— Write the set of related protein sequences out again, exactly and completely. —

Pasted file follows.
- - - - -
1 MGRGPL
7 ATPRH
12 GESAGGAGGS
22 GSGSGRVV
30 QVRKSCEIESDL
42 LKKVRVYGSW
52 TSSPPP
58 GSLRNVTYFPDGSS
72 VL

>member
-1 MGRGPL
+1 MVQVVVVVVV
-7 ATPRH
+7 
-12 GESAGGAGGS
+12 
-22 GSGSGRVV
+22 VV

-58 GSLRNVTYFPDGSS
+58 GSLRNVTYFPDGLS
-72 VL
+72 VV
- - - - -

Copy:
1 MGRGPL
7 ATPRH
12 GESAGGAGGS
22 GSGSGRVV
30 QVRKSCEIESDL
42 LKKVRVYGSW
52 TSSPPP
58 GSLRNVTYFPDGSS
72 VL

>member
-1 MGRGPL
+1 MVQVVVVVVV
-7 ATPRH
+7 
-12 GESAGGAGGS
+12 
-22 GSGSGRVV
+22 VV

-58 GSLRNVTYFPDGSS
+58 GSLRNVTYFPDGLS
-72 VL
+72 VV